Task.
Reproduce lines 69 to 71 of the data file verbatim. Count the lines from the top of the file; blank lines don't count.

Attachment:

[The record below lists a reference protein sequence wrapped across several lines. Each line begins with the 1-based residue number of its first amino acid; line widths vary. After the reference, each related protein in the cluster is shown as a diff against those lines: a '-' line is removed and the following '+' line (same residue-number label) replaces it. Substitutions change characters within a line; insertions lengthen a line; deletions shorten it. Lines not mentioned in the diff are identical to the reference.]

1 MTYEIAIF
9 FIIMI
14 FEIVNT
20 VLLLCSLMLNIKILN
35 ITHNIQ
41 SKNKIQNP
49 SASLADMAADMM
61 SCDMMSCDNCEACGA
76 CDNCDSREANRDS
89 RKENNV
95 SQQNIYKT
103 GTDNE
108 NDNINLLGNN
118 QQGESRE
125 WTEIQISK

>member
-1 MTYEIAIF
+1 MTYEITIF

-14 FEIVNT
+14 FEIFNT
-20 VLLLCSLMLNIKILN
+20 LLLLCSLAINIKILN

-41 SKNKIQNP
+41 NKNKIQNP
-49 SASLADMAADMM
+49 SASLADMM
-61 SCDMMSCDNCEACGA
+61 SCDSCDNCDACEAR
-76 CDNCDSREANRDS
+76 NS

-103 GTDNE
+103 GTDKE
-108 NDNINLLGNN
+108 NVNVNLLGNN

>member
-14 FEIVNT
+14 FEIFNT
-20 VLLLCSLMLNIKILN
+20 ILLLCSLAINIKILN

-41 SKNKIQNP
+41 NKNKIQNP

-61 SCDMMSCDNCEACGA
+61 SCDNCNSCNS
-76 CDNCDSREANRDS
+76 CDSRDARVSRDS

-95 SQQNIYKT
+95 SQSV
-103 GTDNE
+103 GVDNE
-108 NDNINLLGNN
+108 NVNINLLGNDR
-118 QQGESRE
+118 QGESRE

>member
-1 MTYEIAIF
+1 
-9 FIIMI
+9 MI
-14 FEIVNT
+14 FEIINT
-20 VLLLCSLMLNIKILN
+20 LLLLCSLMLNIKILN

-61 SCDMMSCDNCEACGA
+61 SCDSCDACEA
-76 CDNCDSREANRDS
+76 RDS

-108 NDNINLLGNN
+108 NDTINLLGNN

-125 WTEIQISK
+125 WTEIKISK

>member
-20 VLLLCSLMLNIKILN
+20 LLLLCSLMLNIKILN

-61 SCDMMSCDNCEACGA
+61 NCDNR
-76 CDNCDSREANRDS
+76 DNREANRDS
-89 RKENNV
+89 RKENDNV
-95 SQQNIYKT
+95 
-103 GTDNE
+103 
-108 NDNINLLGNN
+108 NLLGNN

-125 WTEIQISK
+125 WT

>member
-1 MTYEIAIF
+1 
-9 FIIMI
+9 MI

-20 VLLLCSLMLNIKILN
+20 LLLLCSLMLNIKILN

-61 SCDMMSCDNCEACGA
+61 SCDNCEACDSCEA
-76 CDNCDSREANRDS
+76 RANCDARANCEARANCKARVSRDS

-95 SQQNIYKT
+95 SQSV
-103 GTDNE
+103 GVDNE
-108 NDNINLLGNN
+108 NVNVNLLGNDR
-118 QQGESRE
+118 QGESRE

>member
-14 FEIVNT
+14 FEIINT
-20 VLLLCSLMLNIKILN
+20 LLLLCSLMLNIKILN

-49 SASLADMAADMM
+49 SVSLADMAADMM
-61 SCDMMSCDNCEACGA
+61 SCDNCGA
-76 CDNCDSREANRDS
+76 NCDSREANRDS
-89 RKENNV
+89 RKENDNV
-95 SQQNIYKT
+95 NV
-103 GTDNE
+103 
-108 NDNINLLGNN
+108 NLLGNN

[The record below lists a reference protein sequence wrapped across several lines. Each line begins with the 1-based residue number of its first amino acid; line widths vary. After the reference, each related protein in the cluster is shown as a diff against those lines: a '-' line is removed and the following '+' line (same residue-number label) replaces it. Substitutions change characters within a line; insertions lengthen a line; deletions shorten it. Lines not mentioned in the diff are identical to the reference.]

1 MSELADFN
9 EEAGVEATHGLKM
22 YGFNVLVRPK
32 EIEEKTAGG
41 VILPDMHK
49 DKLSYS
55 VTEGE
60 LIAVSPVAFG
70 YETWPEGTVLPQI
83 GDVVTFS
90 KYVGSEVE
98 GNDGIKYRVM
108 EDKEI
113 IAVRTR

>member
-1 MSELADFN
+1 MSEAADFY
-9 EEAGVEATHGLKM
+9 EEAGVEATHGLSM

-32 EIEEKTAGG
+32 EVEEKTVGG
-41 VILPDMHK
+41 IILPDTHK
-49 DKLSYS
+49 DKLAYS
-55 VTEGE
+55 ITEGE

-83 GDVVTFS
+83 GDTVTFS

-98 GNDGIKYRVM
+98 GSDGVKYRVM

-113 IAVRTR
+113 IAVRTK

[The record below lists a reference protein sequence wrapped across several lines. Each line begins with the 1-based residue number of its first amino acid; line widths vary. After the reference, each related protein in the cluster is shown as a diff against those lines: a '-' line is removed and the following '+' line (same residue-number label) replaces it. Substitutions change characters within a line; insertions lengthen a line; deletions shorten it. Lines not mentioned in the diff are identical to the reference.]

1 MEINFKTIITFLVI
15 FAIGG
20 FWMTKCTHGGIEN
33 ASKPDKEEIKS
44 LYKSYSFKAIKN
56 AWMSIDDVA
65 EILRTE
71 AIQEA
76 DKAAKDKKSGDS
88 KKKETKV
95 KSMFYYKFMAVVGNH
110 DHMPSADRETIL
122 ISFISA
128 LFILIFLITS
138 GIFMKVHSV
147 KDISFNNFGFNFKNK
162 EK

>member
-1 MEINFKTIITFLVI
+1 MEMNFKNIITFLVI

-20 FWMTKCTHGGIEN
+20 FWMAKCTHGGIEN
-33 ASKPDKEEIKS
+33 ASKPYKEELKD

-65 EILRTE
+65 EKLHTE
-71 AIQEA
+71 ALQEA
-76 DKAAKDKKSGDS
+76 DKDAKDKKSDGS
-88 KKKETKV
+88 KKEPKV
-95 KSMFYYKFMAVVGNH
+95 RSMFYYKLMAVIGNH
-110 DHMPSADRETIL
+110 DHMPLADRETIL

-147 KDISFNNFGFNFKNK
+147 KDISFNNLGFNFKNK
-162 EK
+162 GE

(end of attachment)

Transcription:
+108 NDTINLLGNN

-125 WTEIQISK
+125 WTEIKISK